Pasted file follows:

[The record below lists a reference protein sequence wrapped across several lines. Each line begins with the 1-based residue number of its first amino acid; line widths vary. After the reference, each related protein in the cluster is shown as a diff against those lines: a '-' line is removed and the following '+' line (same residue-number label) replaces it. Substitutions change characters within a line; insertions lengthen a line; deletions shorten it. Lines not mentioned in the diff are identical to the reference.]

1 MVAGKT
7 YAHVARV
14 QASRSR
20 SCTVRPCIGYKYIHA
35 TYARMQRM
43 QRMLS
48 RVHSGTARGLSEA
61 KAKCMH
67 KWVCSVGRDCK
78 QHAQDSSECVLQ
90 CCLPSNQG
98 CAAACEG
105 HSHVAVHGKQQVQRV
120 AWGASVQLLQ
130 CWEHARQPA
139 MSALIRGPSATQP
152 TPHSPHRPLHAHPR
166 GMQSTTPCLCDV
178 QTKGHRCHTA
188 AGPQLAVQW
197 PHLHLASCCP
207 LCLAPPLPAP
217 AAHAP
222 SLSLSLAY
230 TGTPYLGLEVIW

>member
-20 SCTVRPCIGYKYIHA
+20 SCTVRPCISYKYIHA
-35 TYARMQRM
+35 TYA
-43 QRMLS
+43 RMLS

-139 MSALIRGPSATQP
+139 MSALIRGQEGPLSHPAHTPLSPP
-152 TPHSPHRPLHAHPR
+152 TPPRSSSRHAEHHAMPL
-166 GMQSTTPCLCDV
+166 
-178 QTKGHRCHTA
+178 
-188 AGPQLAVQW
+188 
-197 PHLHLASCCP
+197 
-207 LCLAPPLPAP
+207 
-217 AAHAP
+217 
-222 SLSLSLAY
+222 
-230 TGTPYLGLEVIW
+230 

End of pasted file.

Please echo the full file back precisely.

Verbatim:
[The record below lists a reference protein sequence wrapped across several lines. Each line begins with the 1-based residue number of its first amino acid; line widths vary. After the reference, each related protein in the cluster is shown as a diff against those lines: a '-' line is removed and the following '+' line (same residue-number label) replaces it. Substitutions change characters within a line; insertions lengthen a line; deletions shorten it. Lines not mentioned in the diff are identical to the reference.]

1 MVAGKT
7 YAHVARV
14 QASRSR
20 SCTVRPCIGYKYIHA
35 TYARMQRM
43 QRMLS
48 RVHSGTARGLSEA
61 KAKCMH
67 KWVCSVGRDCK
78 QHAQDSSECVLQ
90 CCLPSNQG
98 CAAACEG
105 HSHVAVHGKQQVQRV
120 AWGASVQLLQ
130 CWEHARQPA
139 MSALIRGPSATQP
152 TPHSPHRPLHAHPR
166 GMQSTTPCLCDV
178 QTKGHRCHTA
188 AGPQLAVQW
197 PHLHLASCCP
207 LCLAPPLPAP
217 AAHAP
222 SLSLSLAY
230 TGTPYLGLEVIW

>member
-20 SCTVRPCIGYKYIHA
+20 SCTVRPCISYKYIHA
-35 TYARMQRM
+35 TYA
-43 QRMLS
+43 RMLS

-139 MSALIRGPSATQP
+139 MSALIRGQEGPLSHPAHTPLSPP
-152 TPHSPHRPLHAHPR
+152 TPPRSSSRHAEHHAMPL
-166 GMQSTTPCLCDV
+166 
-178 QTKGHRCHTA
+178 
-188 AGPQLAVQW
+188 
-197 PHLHLASCCP
+197 
-207 LCLAPPLPAP
+207 
-217 AAHAP
+217 
-222 SLSLSLAY
+222 
-230 TGTPYLGLEVIW
+230 